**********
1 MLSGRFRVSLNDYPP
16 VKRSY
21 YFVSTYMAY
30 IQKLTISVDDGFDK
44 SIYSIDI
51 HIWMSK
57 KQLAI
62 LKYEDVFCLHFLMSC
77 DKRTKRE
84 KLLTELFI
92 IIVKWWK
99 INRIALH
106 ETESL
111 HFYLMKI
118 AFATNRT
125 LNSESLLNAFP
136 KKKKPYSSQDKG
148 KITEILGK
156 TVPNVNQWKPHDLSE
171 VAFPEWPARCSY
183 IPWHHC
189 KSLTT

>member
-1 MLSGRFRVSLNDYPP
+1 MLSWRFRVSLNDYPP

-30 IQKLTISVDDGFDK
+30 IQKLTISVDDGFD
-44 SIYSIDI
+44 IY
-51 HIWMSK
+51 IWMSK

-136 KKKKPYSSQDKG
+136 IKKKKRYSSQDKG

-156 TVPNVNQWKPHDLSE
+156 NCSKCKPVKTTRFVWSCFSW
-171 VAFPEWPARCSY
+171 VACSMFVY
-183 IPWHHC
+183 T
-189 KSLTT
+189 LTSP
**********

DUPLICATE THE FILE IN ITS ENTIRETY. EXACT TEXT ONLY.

1 MLSGRFRVSLNDYPP
16 VKRSY
21 YFVSTYMAY
30 IQKLTISVDDGFDK
44 SIYSIDI
51 HIWMSK
57 KQLAI
62 LKYEDVFCLHFLMSC
77 DKRTKRE
84 KLLTELFI
92 IIVKWWK
99 INRIALH
106 ETESL
111 HFYLMKI
118 AFATNRT
125 LNSESLLNAFP
136 KKKKPYSSQDKG
148 KITEILGK
156 TVPNVNQWKPHDLSE
171 VAFPEWPARCSY
183 IPWHHC
189 KSLTT

>member
-1 MLSGRFRVSLNDYPP
+1 MLSWRFRVSLNDYPP

-30 IQKLTISVDDGFDK
+30 IQKLTISVDDGFD
-44 SIYSIDI
+44 IY
-51 HIWMSK
+51 IWMSK

-136 KKKKPYSSQDKG
+136 IKKKKRYSSQDKG

-156 TVPNVNQWKPHDLSE
+156 NCSKCKPVKTTRFVWSCFSW
-171 VAFPEWPARCSY
+171 VACSMFVY
-183 IPWHHC
+183 T
-189 KSLTT
+189 LTSP